If you were lining up people in order of political correctness, Stephen Fry wouldn’t be at the front of the queue. But, his latest blasphemy fiasco raises an interesting question.
Australia is a secular country – yet feminism has become our new religion. Who dare speak up?
Question the ideology and you run the risk of being as ostracised as Fry.
Talking about the rise and rise of University campus fragility, Fry has said, “Life is complicated and nobody wants to believe it. I suppose you might call it the infantilism of society. There is deep infantilism in the culture, in terms of the way they think, they can’t bear complexity.”
In January, Spiked, the online magazine launched its annual Free Speech University rankings. The results claimed that 90 per cent of universities censor speech. Upon reflection, that’s probably an underestimation.
Interestingly, this week, in an op-ed for a US student paper a female college student said she and her campus friends live in constant fear of being raped.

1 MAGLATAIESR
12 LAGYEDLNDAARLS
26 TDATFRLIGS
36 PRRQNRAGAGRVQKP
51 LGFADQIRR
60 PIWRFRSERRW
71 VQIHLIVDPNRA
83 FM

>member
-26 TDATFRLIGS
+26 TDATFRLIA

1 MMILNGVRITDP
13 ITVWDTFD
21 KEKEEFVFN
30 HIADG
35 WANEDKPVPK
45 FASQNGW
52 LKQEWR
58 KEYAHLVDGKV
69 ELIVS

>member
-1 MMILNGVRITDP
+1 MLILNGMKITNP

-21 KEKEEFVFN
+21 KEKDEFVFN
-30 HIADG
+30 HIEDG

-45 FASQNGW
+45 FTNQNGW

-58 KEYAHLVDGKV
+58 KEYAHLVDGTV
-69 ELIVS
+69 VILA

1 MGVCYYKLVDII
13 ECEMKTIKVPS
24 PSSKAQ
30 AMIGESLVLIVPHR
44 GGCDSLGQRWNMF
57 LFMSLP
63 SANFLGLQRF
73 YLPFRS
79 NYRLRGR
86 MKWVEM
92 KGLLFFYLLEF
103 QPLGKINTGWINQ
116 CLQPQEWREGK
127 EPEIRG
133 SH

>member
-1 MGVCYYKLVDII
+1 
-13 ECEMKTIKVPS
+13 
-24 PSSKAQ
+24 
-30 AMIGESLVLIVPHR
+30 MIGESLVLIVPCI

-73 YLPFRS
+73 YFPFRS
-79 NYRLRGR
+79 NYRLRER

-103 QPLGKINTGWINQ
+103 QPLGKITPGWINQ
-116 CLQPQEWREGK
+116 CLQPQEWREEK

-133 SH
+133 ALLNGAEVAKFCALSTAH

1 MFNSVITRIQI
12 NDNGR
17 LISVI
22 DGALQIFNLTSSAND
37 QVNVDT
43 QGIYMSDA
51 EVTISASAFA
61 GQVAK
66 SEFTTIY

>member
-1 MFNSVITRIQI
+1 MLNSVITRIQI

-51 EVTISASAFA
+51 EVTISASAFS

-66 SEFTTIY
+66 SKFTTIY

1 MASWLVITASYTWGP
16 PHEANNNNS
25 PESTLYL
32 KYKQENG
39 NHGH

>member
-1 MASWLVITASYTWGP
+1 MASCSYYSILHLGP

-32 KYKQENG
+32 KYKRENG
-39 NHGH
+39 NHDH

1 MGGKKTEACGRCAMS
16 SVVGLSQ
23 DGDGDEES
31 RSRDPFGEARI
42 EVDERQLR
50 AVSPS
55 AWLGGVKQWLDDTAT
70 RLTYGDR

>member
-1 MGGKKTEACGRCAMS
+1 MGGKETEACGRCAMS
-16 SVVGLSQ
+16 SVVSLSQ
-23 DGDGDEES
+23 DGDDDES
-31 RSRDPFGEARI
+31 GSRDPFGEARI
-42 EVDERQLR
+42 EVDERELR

You see, speech is only limited when it doesn’t fit the narrative - and the narrative screeches ‘rape crisis’.
Anything else is deemed blasphemous.
‘Rape crisis’ rings in women’s ears to the point of causing anxiety, “when you’re walking, when you’re going somewhere new, whatever – that there is a danger you could get raped,” one wrote.
How free is that speech?
Living in a state of perpetual fear is not liberation.
It is not freedom and it is certainly not equality.
If the price of free speech is blaspheming a religion – be it Christianity or feminism – that price has to equal less than living life feeling like a victim. For then, you are already defeated. It’s pointless.
In her new book, ‘Unwanted Advances’, Laura Kipnis talks about the disempowerment of the liberation movement. “What I’m saying,” she writes, “is that policies and codes that bolster traditional femininity – which has always favoured stories about female endangerment over stories about female agency – are the last thing in the world that’s going to reduce sexual assault.”
Ultimately, the key question is, ‘How liberating is propaganda?’ And which politician will be brave enough to harp up, ‘Stop, this narrative is false. This isn’t free speech at all. We are not heading in the right direction’?